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  1. 05 Aug '08 00:14
    Is awesome! Just got it today! Already have several new scores going just for the heck of it.

    Anyone else have it?
  2. Standard member neonpeon41
    The Conductor
    05 Aug '08 02:48
    No, I'm stuck in 2 land. I still love my Sibelius, though. I was disappointed when I found out the guy I hired to write my marching show this year uses Finale. Booooooo Finale!

    np
  3. Subscriber AttilaTheHorn
    Erro Ergo Sum
    05 Aug '08 06:30
    I've played all the Sibelius symphonies. All of them are great.
  4. 05 Aug '08 16:34
    Originally posted by neonpeon41
    No, I'm stuck in 2 land. I still love my Sibelius, though. I was disappointed when I found out the guy I hired to write my marching show this year uses Finale. Booooooo Finale!

    np
    Boo finale, encore, etc. Sibelius ROCKS!
  5. 05 Aug '08 16:46
    Originally posted by AttilaTheHorn
    I've played all the Sibelius symphonies. All of them are great.
    Ha, I am glad I am not the only one who thought scherzo was talking about the 5th Symphony!

    Software-wise, I use Lilypond. I regularly get frustrated with it when I need to do something I haven't done before or that I can't remember how to do, but it works well enough for simple stuff (I mostly need it to write down songs without accompaniment), and the result usually looks quite nice.
  6. 05 Aug '08 16:49
    Originally posted by Nordlys
    Ha, I am glad I am not the only one who thought scherzo was talking about the 5th Symphony!

    Software-wise, I use Lilypond. I regularly get frustrated with it when I need to do something I haven't done before or that I can't remember how to do, but it works well enough for simple stuff (I mostly need it to write down songs without accompaniment), and the result usually looks quite nice.
    Ha, I am glad I am not the only one who thought scherzo was talking about the 5th Symphony!

    Sorry about that.

    Software-wise, I use Lilypond. I regularly get frustrated with it when I need to do something I haven't done before or that I can't remember how to do, but it works well enough for simple stuff (I mostly need it to write down songs without accompaniment), and the result usually looks quite nice.

    Never even heard of that. Use Sibelius.
  7. 05 Aug '08 18:05
    Originally posted by scherzo
    Never even heard of that.
    http://lilypond.org/web/

    The main advantage is that it's free.
  8. Subscriber AttilaTheHorn
    Erro Ergo Sum
    05 Aug '08 20:46
    >Yes, I really did think the thread was about the Sibelius 5th Symphony!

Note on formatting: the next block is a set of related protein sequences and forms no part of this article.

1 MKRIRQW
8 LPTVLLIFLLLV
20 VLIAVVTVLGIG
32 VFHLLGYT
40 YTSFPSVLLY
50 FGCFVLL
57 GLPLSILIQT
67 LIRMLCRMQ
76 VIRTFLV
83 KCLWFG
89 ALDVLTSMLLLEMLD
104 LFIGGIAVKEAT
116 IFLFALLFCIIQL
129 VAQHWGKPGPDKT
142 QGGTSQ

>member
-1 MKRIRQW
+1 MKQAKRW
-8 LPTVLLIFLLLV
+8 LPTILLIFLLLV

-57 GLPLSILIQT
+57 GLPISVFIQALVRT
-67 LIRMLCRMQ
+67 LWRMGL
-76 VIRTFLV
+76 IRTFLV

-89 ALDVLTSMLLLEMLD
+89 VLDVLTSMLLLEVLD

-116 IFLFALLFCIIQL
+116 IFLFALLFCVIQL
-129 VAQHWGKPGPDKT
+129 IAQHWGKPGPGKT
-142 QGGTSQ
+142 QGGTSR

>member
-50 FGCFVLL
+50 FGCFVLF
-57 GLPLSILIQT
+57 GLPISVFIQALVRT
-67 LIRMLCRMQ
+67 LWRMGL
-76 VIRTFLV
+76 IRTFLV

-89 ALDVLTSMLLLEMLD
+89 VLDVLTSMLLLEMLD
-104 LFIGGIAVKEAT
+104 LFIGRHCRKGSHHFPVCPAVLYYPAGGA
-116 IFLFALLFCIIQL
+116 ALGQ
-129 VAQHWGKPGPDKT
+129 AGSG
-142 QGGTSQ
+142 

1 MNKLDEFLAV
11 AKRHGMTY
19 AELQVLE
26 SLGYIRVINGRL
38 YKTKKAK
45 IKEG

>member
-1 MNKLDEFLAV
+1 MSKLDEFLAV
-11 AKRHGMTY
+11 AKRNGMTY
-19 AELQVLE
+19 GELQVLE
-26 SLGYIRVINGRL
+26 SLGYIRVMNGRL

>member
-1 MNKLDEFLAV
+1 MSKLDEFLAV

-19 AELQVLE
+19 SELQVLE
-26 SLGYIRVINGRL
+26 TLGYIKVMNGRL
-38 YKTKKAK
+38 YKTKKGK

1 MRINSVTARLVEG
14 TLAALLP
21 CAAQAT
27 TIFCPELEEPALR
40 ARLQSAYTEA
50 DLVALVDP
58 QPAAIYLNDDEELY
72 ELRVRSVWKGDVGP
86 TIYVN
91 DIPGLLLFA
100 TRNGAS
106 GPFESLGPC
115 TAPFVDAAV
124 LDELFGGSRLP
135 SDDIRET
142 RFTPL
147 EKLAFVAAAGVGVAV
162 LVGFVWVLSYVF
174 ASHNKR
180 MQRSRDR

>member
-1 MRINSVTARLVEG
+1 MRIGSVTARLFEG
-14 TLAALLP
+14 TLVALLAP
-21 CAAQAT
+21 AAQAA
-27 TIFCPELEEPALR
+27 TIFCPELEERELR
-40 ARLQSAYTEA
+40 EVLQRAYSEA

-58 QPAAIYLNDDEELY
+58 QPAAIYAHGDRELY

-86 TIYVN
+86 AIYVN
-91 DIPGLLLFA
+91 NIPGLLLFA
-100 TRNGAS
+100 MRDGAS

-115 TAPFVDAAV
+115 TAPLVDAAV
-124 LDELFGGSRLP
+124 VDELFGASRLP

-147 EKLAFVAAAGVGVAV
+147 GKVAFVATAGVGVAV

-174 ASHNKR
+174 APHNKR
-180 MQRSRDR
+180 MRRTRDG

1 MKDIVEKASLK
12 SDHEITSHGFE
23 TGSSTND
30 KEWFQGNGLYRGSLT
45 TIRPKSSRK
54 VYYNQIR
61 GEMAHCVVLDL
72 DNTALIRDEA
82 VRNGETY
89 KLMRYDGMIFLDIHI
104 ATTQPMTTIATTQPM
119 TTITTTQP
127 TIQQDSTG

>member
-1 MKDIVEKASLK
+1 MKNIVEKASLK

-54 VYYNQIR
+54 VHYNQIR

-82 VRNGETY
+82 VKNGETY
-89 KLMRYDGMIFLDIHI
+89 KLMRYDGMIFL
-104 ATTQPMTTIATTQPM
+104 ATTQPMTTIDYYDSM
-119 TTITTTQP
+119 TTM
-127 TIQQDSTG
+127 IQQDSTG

>So if I may divert the subject to that for a moment, a few years ago our orchestra devoted a whole season to playing somebody's 5th symphony on each program. We played the 5th symphonies of Beethoven, Schubert, Mendelssohn, Tchaikovsky, Bruckner, Mahler, Sibelius, Shostakovich, Prokofiev, and even Haydn. Somehow, we left out Mozart.
    >As 1st horn, I was in 7th heaven, but not 5th heaven!
  9. Standard member sonhouse
    Fast and Curious
    06 Aug '08 05:11
    Originally posted by scherzo
    Is awesome! Just got it today! Already have several new scores going just for the heck of it.

    Anyone else have it?
    Does Sibelius have the ability to take a midi input and print a score from it, like from a synth keyboard?
    I used something, I forget which one, maybe Project 5, not sure now, (Cakewalk) and it printed out what I played alright but it analyzed the timing down to the millisecond so if you were slighly off timingwise the result looked awful, a bunch of tied 8th notes strung out nothing like what you would actually write. I wondered if there was something with a bit more intelligence that recognized timing intent and not just take the millisecond by millisecond note timing as written in stone.
  10. Standard member Nemesio
    Ursulakantor
    06 Aug '08 05:17 / 1 edit
    Originally posted by sonhouse
    Does Sibelius have the ability to take a midi input and print a score from it, like from a synth keyboard?
    I used something, I forget which one, maybe Project 5, not sure now, (Cakewalk) and it printed out what I played alright but it analyzed the timing down to the millisecond so if you were slighly off timingwise the result looked awful, a bunch of tied ...[text shortened]... timing intent and not just take the millisecond by millisecond note timing as written in stone.
    All of the programs will do that if you don't set the quantization settings properly. You can take
    any MIDI and 'round it to the nearest semidemiquaver' (e.g.) to clean up the score in any of
    the mainstream engraving programs (Finale, Sibelius, &c).

    Keep in mind that MIDI captures use such quantizations as part of their protocol, although the
    fine tuning of it is on the order of milliseconds. However, if you are a really high-level performer,
    such alterations are discernible to the ear. I can't tell, but a few of my performing friends can